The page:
Digital Decluttering: Passwords

One of my ongoing projects is to make sure that all of the accounts I use are as secure as they possibly can be. I'm going to echo the sentiments of a digital decluttering post from my other blog to share my experience of the process of hardening account security.

I am not a fan of clutter anywhere, which I have expressed pretty much everywhere. I'm an unapologetic, unabashed minimalist, and that extends into my online presence. For me, it's helped the most to treat online accounts the same way I treat physical objects--if I don't want or need something, I get rid of it; if I don't want something but need it, I store it somewhere safe. Without further ado, let's jump in to my process:

  1. Set up a second password manager... assuming you have one already. In my case, I started with Google's password manager and wanted to switch to Bitwarden. You'll only have two password vaults until you finish cleaning up the original one. Some things get worse before they get better, I know.

  2. Start with the easiest keeper accounts. You'll build up the best momentum cleaning up your accounts when you start by transferring the few you want to keep the most. Once the easy accounts are done, move on to the accounts you don't want but have to keep--like anything for taxes or loans.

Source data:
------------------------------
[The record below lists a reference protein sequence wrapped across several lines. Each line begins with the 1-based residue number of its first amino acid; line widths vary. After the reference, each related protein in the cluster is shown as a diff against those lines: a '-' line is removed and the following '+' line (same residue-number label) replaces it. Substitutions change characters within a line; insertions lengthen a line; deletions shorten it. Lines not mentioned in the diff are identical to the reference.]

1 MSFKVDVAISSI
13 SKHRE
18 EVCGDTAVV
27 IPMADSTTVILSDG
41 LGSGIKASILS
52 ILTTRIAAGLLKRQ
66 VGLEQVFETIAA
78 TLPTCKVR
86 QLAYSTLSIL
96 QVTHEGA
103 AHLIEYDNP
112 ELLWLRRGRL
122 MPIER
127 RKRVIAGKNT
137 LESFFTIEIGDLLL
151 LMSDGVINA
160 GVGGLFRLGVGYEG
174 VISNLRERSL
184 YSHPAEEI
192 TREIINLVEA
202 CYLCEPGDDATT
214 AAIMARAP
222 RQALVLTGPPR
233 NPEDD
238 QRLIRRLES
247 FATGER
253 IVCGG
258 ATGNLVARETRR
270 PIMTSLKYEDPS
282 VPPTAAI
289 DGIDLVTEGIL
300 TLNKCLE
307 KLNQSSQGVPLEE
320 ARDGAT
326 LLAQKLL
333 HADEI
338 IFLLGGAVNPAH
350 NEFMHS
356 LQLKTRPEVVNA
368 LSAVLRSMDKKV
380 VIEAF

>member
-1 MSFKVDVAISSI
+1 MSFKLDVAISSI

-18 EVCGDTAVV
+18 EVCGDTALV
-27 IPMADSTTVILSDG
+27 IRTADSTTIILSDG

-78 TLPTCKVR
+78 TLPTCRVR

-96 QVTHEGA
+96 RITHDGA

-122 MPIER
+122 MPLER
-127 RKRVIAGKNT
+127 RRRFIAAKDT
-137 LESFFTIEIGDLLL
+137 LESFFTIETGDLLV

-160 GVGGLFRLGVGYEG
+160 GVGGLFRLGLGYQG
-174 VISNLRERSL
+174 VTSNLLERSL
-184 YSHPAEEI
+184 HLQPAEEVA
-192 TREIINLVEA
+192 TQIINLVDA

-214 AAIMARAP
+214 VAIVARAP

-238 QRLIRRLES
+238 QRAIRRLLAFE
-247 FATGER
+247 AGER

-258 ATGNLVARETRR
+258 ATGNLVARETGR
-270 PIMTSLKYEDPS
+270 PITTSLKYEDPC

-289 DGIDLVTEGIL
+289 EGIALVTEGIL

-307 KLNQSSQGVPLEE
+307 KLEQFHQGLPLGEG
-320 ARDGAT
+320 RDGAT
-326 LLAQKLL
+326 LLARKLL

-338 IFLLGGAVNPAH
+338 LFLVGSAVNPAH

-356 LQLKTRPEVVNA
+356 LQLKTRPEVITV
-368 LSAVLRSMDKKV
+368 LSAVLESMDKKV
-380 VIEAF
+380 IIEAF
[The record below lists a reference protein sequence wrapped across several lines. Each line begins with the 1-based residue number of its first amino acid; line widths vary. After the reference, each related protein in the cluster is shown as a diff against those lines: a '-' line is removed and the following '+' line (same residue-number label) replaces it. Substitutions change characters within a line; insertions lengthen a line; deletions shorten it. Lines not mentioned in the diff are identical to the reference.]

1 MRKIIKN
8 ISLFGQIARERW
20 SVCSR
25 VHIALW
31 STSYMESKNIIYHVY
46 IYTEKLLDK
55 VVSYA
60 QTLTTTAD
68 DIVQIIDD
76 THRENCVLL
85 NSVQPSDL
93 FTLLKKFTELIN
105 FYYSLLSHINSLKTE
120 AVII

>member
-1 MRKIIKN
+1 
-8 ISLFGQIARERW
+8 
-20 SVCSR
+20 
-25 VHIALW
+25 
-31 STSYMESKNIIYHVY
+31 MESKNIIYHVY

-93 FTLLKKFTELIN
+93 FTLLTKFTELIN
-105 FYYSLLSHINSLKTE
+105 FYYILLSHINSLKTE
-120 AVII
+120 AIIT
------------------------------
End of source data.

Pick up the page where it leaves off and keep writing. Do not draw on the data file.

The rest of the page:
3. Close accounts you don't use, if you can close them. It's wonderful when websites have a readily-available link to cancel or close accounts... and it is 100% infuriating when they don't. The easiest accounts to close were additional email accounts (with the caveat of not logging in for 60 days). Shopping accounts were also fairly easy, but some required filling out a form instead of just clicking a link and providing your credentials one last time. But then came complete garbage sites that required helpdesk emails that would never get answered. If I have to not log into an account for 30, 60, or 90 days to make sure it will actually close, I set a strong passphrase before completing the cancellation request and then I remove the credentials from password vaults so I won't log in accidentally.

  4. Move over the unwanted must-keep accounts and secure them with good passphrases. Where Bitwarden really wins my heart over and over is with their passphrase and password generator tool. I loathe having to keep a GRE results account that hasn't been relevant to me in 7 years, but it's a pill made easier to swallow when I can set a virtually uncrackable passphrase.

If you're one of the folx who has 90-130 online accounts and want to declutter, I really hope this post has helped, or at least provided inspiration. And if you're trying to escape social media, I'll offer another one of my older posts about digital decluttering and closing social media accounts

When I started my effort to declutter my password vault, I had almost 140 accounts. I still have about 20 accounts to evaluate, with just over 70 that I have kept and hardened with better passphrases and TFA wherever possible. Staying safe online can be a hellish endeavor, but having an organized approach makes it so much easier.

If you've tried digital decluttering, let us know how it went in the comments!